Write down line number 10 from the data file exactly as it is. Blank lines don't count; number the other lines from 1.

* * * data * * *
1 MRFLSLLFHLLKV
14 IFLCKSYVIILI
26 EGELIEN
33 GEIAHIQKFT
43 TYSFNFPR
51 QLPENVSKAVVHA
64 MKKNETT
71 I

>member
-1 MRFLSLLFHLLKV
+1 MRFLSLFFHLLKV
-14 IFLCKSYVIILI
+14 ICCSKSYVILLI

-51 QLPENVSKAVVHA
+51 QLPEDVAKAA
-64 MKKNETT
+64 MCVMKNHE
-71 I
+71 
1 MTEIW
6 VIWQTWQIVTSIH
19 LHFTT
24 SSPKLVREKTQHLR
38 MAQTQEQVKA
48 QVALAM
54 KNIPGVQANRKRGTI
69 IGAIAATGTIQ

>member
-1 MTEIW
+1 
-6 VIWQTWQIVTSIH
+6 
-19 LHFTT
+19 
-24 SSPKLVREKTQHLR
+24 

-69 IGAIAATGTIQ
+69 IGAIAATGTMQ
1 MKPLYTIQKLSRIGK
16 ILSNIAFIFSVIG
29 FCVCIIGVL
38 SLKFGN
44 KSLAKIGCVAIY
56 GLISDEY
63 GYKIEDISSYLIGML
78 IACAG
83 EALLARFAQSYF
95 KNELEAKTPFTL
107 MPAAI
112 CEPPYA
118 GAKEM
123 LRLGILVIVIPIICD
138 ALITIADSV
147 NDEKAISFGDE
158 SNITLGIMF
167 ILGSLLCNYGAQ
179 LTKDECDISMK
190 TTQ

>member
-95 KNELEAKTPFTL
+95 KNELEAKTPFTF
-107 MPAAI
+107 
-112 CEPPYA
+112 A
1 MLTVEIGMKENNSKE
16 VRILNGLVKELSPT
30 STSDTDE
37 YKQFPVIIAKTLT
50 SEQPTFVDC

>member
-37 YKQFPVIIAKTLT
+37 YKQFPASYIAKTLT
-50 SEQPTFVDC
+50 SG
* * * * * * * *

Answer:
-1 MRFLSLLFHLLKV